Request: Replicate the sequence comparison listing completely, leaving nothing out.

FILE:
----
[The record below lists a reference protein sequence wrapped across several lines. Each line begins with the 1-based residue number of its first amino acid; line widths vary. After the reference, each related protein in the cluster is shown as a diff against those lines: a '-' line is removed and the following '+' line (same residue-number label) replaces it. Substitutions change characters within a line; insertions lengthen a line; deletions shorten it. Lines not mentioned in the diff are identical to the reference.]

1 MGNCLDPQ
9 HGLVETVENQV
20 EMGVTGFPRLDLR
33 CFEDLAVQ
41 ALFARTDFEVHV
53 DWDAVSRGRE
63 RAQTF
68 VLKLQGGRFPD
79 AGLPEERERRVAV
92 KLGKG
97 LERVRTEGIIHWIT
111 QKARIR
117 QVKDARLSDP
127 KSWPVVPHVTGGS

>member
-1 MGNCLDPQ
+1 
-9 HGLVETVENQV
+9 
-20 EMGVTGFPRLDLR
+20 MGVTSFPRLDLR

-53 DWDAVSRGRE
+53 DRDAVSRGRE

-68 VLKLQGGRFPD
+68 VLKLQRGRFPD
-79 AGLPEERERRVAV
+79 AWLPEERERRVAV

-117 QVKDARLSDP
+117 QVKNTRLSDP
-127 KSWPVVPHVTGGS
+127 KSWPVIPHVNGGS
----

[The record below lists a reference protein sequence wrapped across several lines. Each line begins with the 1-based residue number of its first amino acid; line widths vary. After the reference, each related protein in the cluster is shown as a diff against those lines: a '-' line is removed and the following '+' line (same residue-number label) replaces it. Substitutions change characters within a line; insertions lengthen a line; deletions shorten it. Lines not mentioned in the diff are identical to the reference.]

1 MGNCLDPQ
9 HGLVETVENQV
20 EMGVTGFPRLDLR
33 CFEDLAVQ
41 ALFARTDFEVHV
53 DWDAVSRGRE
63 RAQTF
68 VLKLQGGRFPD
79 AGLPEERERRVAV
92 KLGKG
97 LERVRTEGIIHWIT
111 QKARIR
117 QVKDARLSDP
127 KSWPVVPHVTGGS

>member
-1 MGNCLDPQ
+1 
-9 HGLVETVENQV
+9 
-20 EMGVTGFPRLDLR
+20 MGVTSFPRLDLR

-53 DWDAVSRGRE
+53 DRDAVSRGRE

-68 VLKLQGGRFPD
+68 VLKLQRGRFPD
-79 AGLPEERERRVAV
+79 AWLPEERERRVAV

-117 QVKDARLSDP
+117 QVKNTRLSDP
-127 KSWPVVPHVTGGS
+127 KSWPVIPHVNGGS